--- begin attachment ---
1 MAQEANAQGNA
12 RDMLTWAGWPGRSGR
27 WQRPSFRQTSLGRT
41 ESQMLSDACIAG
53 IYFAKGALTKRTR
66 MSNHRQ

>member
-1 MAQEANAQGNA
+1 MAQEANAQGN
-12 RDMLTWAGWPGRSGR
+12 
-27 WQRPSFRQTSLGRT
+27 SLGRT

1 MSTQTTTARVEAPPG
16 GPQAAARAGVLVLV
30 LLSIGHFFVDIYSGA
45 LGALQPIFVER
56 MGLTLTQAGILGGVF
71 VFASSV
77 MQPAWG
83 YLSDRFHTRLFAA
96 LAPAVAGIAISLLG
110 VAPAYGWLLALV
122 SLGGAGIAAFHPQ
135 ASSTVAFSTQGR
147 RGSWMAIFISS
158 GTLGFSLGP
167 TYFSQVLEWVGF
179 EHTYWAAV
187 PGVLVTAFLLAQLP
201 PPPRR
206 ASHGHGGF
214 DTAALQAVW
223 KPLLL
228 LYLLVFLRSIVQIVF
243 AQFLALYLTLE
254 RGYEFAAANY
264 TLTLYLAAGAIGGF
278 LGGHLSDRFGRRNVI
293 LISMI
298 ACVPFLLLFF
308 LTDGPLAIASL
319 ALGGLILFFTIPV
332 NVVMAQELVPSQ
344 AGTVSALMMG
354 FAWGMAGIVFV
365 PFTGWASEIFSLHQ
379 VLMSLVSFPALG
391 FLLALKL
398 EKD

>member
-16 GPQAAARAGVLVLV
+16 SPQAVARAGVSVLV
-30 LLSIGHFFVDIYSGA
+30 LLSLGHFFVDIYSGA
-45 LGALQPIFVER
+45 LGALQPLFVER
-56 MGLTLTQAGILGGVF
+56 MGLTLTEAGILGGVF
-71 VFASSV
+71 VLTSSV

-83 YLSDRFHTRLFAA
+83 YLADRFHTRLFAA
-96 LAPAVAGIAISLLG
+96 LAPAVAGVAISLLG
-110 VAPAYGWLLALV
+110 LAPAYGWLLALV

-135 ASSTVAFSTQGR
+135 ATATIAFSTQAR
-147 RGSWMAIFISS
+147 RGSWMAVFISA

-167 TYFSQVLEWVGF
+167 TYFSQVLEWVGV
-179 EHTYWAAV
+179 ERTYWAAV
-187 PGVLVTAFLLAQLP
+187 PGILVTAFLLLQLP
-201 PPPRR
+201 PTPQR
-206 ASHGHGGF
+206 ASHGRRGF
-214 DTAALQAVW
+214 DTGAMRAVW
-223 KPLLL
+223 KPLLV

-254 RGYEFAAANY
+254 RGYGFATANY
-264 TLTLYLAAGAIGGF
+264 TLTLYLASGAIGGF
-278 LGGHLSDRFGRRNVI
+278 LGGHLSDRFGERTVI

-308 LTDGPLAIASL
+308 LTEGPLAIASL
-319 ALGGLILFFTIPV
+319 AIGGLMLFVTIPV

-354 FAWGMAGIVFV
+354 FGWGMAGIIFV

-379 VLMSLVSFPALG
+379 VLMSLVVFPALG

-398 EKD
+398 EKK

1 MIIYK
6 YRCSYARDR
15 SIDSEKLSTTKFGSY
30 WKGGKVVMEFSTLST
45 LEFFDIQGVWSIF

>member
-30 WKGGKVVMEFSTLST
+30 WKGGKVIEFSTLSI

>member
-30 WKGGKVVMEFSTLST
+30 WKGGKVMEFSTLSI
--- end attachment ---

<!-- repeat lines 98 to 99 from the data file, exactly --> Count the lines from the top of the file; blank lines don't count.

-379 VLMSLVSFPALG
+379 VLMSLVVFPALG